“It is my understanding there is likely to be some legislation before the next general election because of the impact this has had not only regionally but across the state,” Bartlam said.
The Sentinel spoke with Barragan yesterday, August 25.
To the suggestion that there was a rather weak or non-existent case that polarized voting had taken place in Chino Hills, as demonstrated by Marquez and Rosanna Mitchell-Arrieta having served on the city council and the current case on Chino Valley Unified School District Board where, Latinos/Latinas in the personages of Irene Hernandez-Blair, Sylvia Orozco and Andrew Cruz, represent the board majority, Barragan downplayed the importance of those considerations.
“We are aware of the electoral history in Chino Hills,” Barragan said. “It is true that there is currently a Latino on the council, but when you look at all elections the city has held, there have been a number of Latino candidacies that have failed. We looked at the Chino Hills elections with our experts and we believe racially polarized voting occurred in those elections.”
Barragan said that an analysis of voting that occurs outside of Chino Hills shows that Hispanic voters tend to support Hispanic candidates and the consideration that several Hispanic candidates did not achieve success shows that Chino Hills’ Latino voters have been disenfranchised. “That is what this Act is made to fix,” he said. “That one Latino candidate made it through and got enough support to get elected, does not preclude a case from being made that there is polarized voting in Chino Hills.”
When asked about whether the concurrent failure of white or other non-Latino candidates to achieve election in those same elections might undercut that argument and what bearing the Asian population’s electoral failures might bear on the circumstance, Barragan said, “We have a burden in our case to show Latino voters [were disenfranchised]. That does not prevent an Asian voters’ rights advocacy group from taking up the cause of Chino Hills’ voters of Asian extraction. The remedy would be the same in an Asian case,” he said.
Queried as to what criteria would be needed to establish that racially polarized voting exists, Barragan said, “California looks at two things: Is there racially polarized voting? And currently are there at-large elections? It the answer to both questions is yes, the remedy is district based elections.”
Confronted with the consideration that even in that area of Chino Hills most heavily saturated with Hispanic residents, the east side, Latinos yet comprise well below fifty percent of the population in those neighborhoods, Barragan yet insisted that a Hispanic majority district might be drawn up without gerrymandering.
“Looking at the most recent data, we believe it to have been possible to draw a district that is majority Latino,” Barragan said. Despite white residents being the majority in those areas, Barragan said that “Following principles that will comply with state and federal election law, complying with the need for contiguity and compactness, all of those things, it is our position a majority Latino district can be drawn.”
Barragan at one point acknowledged that the framing of the voting wards might nevertheless result in none of the city’s electoral wards having a Hispanic majority or even a plurality. Nevertheless, he defended the push to have the city adopt a ward system.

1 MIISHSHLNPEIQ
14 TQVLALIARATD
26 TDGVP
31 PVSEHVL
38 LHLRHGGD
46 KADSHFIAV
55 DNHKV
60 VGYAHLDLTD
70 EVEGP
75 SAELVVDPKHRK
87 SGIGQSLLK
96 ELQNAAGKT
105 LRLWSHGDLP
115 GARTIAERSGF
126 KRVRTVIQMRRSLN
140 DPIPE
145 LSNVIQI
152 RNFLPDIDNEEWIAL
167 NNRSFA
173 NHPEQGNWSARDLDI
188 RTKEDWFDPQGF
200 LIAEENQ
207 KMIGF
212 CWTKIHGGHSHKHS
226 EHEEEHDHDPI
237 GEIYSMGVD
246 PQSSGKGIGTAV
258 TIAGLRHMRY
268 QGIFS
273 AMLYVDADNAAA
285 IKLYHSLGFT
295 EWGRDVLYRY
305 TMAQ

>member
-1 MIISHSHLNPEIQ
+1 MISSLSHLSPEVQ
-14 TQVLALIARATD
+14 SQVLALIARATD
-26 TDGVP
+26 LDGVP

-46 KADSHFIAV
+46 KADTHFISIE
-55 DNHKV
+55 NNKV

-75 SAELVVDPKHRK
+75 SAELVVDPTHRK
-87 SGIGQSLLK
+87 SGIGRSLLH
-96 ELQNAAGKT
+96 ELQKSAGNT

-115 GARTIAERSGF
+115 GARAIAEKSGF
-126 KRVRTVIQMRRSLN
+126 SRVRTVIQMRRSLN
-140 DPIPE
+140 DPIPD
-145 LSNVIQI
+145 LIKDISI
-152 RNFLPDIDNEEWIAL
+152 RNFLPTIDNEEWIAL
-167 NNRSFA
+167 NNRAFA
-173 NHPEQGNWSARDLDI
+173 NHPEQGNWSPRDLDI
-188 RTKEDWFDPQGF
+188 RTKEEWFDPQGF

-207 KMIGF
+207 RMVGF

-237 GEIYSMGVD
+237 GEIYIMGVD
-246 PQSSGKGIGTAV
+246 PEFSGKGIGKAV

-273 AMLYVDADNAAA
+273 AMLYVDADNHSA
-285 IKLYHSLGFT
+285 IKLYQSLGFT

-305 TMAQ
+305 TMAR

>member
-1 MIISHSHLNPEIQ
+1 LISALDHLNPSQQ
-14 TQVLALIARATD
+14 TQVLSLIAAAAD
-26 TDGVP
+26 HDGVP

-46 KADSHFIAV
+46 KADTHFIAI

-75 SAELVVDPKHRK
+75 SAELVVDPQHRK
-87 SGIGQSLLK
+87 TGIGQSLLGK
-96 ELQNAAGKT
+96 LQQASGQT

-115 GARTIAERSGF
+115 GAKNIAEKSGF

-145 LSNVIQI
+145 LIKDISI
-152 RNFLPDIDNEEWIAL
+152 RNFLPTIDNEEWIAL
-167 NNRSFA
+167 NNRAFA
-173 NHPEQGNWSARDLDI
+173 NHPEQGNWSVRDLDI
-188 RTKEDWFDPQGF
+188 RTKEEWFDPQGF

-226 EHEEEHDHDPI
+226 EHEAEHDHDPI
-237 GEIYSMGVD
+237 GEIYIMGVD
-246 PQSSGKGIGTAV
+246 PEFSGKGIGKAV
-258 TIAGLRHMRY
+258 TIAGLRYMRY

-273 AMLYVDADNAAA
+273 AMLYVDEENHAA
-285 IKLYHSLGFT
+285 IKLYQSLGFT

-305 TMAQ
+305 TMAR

“The California Voters Rights Act does not mandate that Latinos or any other ethnic minority sit on the council,” he said. Barragan claimed that even if the adoption of ward systems did not result in Hispanics being elected to the council, “it would still work because the Latino community wanted that candidate,” i.e., the one elected. Barragan said the problem with the current at-large voting systems in most cities is that Hispanics and other minorities are not being represented. “Their voice is not able to have an impact,” he said. “You have substantial portions of the community that have no say about their local government. That is the issue: that they have a voice on the council. Even if those elected or running for the council are not Hispanic, Barragan said, “They will need to appeal to Latino voters and their issues, both during and after election time, or risk not getting elected. A big part of this is that incumbents tend to live next door to one another. When we look at city councils or school boards, we see residents in one particular part of the community sitting and representing everyone. If you have representatives from every part of the city, they will raise issues unique to their portion of the city and speak for everybody. In the cities where we have seen a change to district-based elections we have seen more candidates participating than ever before.”
Creating wards will sometimes require that those incumbents run against one another, Barragan acknowledged, “which might not be favorable to the incumbents” he said, but which would nevertheless “be beneficial to the community.”
While intent on selling the benefits of district-based voting in municipalities, Barragan was resistant to acknowledging that such systems have drawbacks. Municipal electoral wards are notorious for creating circumstances in which corruption often flourishes. Dividing a city into council wards can create political fiefdoms, in which a councilman or councilwoman is able to exercise nearly absolute power, while inviting the council members outside a given district to cast a blind eye to those excesses and support their council colleague in that parochial domination in exchange for being given absolute license and support within his or her own district. Such abuses of power in the ward system in Chicago are legendary. At present in San Bernardino County, only two of the 24 incorporated municipalities – San Bernardino and Colton – have ward systems. In the last 20 years, more council members from those two cities – 11 in all – have been indicted and/or convicted of bribery or political corruption than in the other 22 cities in the county combined.